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dc.contributor.authorDaire, Judith
dc.contributor.authorGilson, L.
dc.identifier.citationDaire, J. and Gilson, L. 2014. Does identity shape leadership and management practice? Experiences of PHC facility managers in Cape Town, South Africa. Health Policy and Planning. 29: pp. ii82-ii97.

© The Author 2014; all rights reserved. In South Africa, as elsewhere, Primary Health Care (PHC) facilities are managed by professional nurses. Little is known about the dimensions and challenges of their job, or what influences their managerial practice. Drawing on leadership and organizational theory, this study explored what the job of being a PHC manager entails, and what factors influence their managerial practice. We specifically considered whether the appointment of professional nurses as facility managers leads to an identity transition, from nurse to manager. The overall intention was to generate ideas about how to support leadership development among PHC facility managers. Adopting case study methodology, the primary researcher facilitated in-depth discussions (about their personal history and managerial experiences) with eight participating facility managers from one geographical area. Other data were collected through in-depth interviews with key informants, document review and researcher field notes/journaling. Analysis involved data triangulation, respondent and peer review and cross-case analysis. The experiences show that the PHC facility manager's job is dominated by a range of tasks and procedures focused on clinical service management, but is expected to encompass action to address the population and public health needs of the surrounding community. Managing with and through others, and in a complex system, requiring self-management, are critical aspects of the job. A range of personal, professional and contextual factors influence managerial practice, including professional identity. The current largely facility-focused management practice reflects the strong nursing identity of managers and broader organizational influences. However, three of the eight managers appear to self-identify an emerging leadership identity and demonstrate related managerial practices. Nonetheless, there is currently limited support for an identity transition towards leadership in this context. Better support for leadership development could include talent-spotting and nurturing, induction and peer-mentoring for newly appointed facility managers, ongoing peer-support once in post and continuous reflective practice.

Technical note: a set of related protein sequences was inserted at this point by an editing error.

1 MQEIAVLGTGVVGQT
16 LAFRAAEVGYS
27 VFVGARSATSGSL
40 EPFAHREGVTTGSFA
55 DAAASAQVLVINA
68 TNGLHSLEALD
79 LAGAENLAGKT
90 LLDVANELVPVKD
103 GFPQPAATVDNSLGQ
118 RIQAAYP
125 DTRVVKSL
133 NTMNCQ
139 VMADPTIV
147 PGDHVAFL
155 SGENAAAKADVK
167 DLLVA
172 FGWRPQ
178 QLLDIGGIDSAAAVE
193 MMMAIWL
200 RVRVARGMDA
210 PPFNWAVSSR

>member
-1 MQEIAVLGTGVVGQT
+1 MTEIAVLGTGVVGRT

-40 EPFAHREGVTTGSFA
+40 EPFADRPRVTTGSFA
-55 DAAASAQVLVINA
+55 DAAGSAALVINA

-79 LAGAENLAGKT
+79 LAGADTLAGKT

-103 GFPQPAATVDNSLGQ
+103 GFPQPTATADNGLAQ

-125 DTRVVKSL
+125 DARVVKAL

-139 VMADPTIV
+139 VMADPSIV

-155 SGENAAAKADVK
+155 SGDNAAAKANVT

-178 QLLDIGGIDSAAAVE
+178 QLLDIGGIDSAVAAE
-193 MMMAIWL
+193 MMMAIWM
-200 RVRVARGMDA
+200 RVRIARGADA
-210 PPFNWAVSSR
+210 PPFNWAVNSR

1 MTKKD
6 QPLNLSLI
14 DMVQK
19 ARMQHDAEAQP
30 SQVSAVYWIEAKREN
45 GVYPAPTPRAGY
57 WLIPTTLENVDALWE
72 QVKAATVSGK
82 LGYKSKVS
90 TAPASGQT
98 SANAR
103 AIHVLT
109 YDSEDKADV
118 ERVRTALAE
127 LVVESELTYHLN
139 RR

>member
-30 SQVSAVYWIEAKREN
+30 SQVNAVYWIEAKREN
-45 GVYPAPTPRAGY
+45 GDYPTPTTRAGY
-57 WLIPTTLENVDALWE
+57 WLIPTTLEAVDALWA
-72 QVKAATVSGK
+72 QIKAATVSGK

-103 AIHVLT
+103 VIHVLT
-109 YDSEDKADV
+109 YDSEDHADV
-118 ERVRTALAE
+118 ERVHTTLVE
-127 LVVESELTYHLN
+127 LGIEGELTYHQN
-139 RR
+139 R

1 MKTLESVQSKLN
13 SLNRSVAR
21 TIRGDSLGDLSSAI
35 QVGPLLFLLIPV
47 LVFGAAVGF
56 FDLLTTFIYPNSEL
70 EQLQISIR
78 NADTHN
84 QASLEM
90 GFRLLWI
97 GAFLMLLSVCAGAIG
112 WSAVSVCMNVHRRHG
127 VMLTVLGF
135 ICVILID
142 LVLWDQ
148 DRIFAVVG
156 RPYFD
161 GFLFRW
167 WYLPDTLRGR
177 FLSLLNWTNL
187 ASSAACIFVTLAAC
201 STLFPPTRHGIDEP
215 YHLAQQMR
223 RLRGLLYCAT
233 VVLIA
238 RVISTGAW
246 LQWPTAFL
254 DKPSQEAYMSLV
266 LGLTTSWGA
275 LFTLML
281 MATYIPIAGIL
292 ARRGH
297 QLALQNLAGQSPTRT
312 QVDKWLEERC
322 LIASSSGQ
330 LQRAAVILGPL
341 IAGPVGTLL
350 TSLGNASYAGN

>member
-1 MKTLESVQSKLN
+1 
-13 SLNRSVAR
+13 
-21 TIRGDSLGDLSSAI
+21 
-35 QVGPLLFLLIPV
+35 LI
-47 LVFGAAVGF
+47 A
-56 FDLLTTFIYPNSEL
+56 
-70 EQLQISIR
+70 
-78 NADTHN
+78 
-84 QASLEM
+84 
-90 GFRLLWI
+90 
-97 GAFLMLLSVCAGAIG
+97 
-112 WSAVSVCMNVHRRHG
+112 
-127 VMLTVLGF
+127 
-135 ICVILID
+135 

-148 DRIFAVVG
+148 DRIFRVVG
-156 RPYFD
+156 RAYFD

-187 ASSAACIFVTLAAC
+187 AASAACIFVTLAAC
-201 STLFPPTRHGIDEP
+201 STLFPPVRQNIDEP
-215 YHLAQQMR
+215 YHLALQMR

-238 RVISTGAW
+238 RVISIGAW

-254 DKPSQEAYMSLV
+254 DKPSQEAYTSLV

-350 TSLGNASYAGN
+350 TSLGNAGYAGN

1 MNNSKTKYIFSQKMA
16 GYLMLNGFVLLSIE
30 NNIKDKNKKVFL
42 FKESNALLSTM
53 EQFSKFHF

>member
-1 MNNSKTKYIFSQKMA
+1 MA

dc.publisherOxford University Press
dc.titleDoes identity shape leadership and management practice? Experiences of PHC facility managers in Cape Town, South Africa
dc.typeJournal Article
dcterms.source.titleHealth Policy and Planning
curtin.departmentSchool of Public Health
curtin.accessStatusFulltext not available

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